A little humor for the holiday

Labor Day Weekend. The last summer holiday. Time for some fun, food and family activities.

It’s a serious holiday, but it can also include some humor. For example: Labor Day celebrates the contribution of workers to our country’s social and economic success. How do we celebrate? By not working.

Doug Larson suggested that “If all the cars in the United States were placed end to end … it would probably be Labor Day Weekend.”

Someone else wrote “I wish I made enough money from my labor to be able to afford a Labor Day vacation!”

Coupled with the attempts at humor are reminders that this is a serious annual holiday customarily viewed as the end of the summer vacation season.

This special observance had its beginning in the labor union movement. It has been called the eight-hour day movement — which supported eight hours for work, eight hours for recreation and eight hours for rest. In the United States, the first Labor Day holiday was celebrated on Sept. 5, 1882. It became a federal holiday in 1894.

We may observe the holiday, and the weekend, with mixed feelings. Depending on our state of employment, and the success of our daily jobs, we may enjoy a little humor while also voicing a negative view or comment about our work, our boss or the state of the economy. Like Abraham Lincoln, we might say “My father taught me to work; he did not teach me to like it.”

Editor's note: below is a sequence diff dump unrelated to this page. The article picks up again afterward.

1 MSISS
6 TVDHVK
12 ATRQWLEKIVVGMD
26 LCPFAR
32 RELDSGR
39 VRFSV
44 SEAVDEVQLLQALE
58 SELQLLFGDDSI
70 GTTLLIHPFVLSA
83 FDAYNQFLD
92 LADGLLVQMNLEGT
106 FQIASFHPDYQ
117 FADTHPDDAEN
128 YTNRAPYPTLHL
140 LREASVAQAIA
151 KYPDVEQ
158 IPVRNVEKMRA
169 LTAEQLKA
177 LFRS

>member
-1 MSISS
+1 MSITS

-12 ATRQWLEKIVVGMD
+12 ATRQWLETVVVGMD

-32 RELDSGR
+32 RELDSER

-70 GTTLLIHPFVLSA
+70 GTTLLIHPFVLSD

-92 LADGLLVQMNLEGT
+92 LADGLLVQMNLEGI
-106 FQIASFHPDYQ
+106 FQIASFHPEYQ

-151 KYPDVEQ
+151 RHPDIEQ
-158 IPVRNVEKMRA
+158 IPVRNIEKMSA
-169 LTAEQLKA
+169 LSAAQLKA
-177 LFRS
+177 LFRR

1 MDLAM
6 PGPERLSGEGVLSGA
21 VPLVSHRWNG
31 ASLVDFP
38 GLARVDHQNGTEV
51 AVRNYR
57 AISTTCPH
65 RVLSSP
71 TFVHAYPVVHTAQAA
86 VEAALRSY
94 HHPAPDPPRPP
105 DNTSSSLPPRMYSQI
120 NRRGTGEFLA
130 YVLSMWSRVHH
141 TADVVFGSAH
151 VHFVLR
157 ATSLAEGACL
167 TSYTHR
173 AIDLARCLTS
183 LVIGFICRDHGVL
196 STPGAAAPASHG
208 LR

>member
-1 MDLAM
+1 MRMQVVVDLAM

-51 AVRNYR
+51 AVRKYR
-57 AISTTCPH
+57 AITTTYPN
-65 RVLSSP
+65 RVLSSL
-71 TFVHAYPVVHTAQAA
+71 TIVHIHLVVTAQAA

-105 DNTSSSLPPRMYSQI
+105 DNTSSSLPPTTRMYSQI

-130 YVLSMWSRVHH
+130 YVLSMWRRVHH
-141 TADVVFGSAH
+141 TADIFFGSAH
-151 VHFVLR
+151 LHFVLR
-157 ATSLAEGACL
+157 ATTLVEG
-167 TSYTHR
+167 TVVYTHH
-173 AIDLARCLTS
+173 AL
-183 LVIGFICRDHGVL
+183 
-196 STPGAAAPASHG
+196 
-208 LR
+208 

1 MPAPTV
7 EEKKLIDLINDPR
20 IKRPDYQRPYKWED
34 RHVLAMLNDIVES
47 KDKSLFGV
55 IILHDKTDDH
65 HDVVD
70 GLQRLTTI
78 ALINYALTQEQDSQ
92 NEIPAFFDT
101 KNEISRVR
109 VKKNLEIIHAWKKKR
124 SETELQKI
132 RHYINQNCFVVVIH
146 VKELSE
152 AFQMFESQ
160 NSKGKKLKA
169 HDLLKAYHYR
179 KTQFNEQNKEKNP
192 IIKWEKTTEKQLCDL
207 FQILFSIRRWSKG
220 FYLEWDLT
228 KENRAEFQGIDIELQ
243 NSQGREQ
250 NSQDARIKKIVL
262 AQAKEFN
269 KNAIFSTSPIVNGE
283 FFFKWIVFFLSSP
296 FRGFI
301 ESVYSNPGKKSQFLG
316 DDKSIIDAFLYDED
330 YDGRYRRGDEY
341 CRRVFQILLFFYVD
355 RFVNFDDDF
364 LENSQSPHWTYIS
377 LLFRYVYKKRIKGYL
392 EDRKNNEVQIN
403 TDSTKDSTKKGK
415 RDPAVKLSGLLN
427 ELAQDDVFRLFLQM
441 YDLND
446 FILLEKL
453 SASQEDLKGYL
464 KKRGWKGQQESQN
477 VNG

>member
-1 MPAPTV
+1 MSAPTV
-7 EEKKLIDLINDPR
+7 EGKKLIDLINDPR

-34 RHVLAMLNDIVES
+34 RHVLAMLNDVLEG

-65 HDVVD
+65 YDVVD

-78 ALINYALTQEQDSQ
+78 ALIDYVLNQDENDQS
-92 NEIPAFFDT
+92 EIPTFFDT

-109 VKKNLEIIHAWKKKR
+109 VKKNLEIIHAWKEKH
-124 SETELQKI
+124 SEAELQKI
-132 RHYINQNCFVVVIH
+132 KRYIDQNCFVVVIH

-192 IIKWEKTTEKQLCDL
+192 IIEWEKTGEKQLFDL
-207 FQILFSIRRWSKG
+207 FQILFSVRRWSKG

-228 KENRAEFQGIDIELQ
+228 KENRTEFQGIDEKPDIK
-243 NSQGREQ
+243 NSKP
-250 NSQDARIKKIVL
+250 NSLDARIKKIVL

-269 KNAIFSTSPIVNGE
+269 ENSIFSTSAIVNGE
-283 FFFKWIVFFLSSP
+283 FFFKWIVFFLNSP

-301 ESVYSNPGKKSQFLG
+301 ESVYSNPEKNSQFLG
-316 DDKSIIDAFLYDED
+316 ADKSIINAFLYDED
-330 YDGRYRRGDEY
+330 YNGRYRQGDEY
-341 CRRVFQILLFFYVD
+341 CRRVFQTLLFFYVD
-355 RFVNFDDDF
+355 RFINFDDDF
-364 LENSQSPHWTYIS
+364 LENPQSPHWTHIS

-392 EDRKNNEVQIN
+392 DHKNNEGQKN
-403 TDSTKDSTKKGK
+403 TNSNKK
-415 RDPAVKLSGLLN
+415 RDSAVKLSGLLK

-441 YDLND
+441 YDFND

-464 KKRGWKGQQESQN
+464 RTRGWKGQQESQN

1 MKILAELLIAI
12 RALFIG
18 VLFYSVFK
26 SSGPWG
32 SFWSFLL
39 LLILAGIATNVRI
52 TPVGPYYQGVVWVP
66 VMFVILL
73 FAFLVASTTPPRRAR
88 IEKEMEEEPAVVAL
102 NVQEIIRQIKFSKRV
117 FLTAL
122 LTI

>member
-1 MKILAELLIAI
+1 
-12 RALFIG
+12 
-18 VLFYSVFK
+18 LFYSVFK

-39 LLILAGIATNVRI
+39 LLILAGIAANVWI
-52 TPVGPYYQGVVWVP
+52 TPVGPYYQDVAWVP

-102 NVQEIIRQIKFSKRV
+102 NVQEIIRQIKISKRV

Or, consider country songs about work and their descriptions of “Hard Workin’ Men,” “National Working Woman’s Holiday,” Workin’ Man Blues,” and even, on a really bad day, “Take This Job and Shove it.”

On our better days, including pay day, we may have a more upbeat approach to our work and its importance to our family, friends and communities. Considering the traditions built up around the barbecues, trips to the lake or the mountains, games of horseshoes in the backyard, and family get-togethers, the Labor Day Weekend is a great time for appreciating those traditions which we value.

And, to remember American pioneers—men and women—-thousands of whom came through the Cumberland Gap on their way to new lands and who toiled to make our lives better as they helped build a great nation.

William H. Baker, native of Claiborne County and former resident of Middlesboro, may be contacted at wbaker@limestone.edu